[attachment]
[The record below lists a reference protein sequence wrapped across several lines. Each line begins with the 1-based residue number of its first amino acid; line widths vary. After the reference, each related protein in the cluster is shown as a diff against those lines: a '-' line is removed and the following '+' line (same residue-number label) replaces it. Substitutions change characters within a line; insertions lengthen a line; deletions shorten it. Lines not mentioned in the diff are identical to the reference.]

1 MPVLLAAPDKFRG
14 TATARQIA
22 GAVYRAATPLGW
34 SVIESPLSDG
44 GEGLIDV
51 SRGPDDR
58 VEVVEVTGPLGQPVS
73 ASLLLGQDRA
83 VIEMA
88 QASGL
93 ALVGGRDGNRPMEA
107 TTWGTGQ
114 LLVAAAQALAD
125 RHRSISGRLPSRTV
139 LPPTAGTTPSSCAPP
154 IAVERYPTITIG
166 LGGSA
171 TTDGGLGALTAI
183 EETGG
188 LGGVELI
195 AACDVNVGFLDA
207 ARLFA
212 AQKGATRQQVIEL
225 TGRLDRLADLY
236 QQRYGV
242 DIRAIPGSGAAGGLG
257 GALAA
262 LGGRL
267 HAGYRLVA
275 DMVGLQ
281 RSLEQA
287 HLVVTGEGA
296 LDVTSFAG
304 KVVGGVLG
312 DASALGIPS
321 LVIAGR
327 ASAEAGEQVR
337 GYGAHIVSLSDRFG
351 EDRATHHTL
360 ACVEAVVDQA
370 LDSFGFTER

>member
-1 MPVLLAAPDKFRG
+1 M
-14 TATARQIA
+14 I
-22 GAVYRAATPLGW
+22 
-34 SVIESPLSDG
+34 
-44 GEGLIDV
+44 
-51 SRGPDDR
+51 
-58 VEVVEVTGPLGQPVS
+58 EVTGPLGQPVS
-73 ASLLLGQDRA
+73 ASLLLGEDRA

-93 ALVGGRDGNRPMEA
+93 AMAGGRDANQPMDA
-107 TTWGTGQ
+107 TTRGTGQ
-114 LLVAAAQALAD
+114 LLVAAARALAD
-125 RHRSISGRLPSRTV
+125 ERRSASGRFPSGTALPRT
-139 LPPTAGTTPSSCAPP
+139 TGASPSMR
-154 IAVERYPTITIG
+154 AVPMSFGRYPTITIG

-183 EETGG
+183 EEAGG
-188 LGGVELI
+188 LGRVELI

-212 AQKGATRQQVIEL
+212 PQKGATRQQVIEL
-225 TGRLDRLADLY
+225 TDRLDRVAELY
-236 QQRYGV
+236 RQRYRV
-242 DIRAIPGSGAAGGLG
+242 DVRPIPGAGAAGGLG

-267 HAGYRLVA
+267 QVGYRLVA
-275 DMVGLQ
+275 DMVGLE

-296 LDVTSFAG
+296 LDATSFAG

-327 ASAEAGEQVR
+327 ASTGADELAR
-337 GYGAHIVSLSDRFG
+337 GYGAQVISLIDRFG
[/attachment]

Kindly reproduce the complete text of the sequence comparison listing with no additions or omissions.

[The record below lists a reference protein sequence wrapped across several lines. Each line begins with the 1-based residue number of its first amino acid; line widths vary. After the reference, each related protein in the cluster is shown as a diff against those lines: a '-' line is removed and the following '+' line (same residue-number label) replaces it. Substitutions change characters within a line; insertions lengthen a line; deletions shorten it. Lines not mentioned in the diff are identical to the reference.]

1 MPVLLAAPDKFRG
14 TATARQIA
22 GAVYRAATPLGW
34 SVIESPLSDG
44 GEGLIDV
51 SRGPDDR
58 VEVVEVTGPLGQPVS
73 ASLLLGQDRA
83 VIEMA
88 QASGL
93 ALVGGRDGNRPMEA
107 TTWGTGQ
114 LLVAAAQALAD
125 RHRSISGRLPSRTV
139 LPPTAGTTPSSCAPP
154 IAVERYPTITIG
166 LGGSA
171 TTDGGLGALTAI
183 EETGG
188 LGGVELI
195 AACDVNVGFLDA
207 ARLFA
212 AQKGATRQQVIEL
225 TGRLDRLADLY
236 QQRYGV
242 DIRAIPGSGAAGGLG
257 GALAA
262 LGGRL
267 HAGYRLVA
275 DMVGLQ
281 RSLEQA
287 HLVVTGEGA
296 LDVTSFAG
304 KVVGGVLG
312 DASALGIPS
321 LVIAGR
327 ASAEAGEQVR
337 GYGAHIVSLSDRFG
351 EDRATHHTL
360 ACVEAVVDQA
370 LDSFGFTER

>member
-1 MPVLLAAPDKFRG
+1 M
-14 TATARQIA
+14 I
-22 GAVYRAATPLGW
+22 
-34 SVIESPLSDG
+34 
-44 GEGLIDV
+44 
-51 SRGPDDR
+51 
-58 VEVVEVTGPLGQPVS
+58 EVTGPLGQPVS
-73 ASLLLGQDRA
+73 ASLLLGEDRA

-93 ALVGGRDGNRPMEA
+93 AMAGGRDANQPMDA
-107 TTWGTGQ
+107 TTRGTGQ
-114 LLVAAAQALAD
+114 LLVAAARALAD
-125 RHRSISGRLPSRTV
+125 ERRSASGRFPSGTALPRT
-139 LPPTAGTTPSSCAPP
+139 TGASPSMR
-154 IAVERYPTITIG
+154 AVPMSFGRYPTITIG

-183 EETGG
+183 EEAGG
-188 LGGVELI
+188 LGRVELI

-212 AQKGATRQQVIEL
+212 PQKGATRQQVIEL
-225 TGRLDRLADLY
+225 TDRLDRVAELY
-236 QQRYGV
+236 RQRYRV
-242 DIRAIPGSGAAGGLG
+242 DVRPIPGAGAAGGLG

-267 HAGYRLVA
+267 QVGYRLVA
-275 DMVGLQ
+275 DMVGLE

-296 LDVTSFAG
+296 LDATSFAG

-327 ASAEAGEQVR
+327 ASTGADELAR
-337 GYGAHIVSLSDRFG
+337 GYGAQVISLIDRFG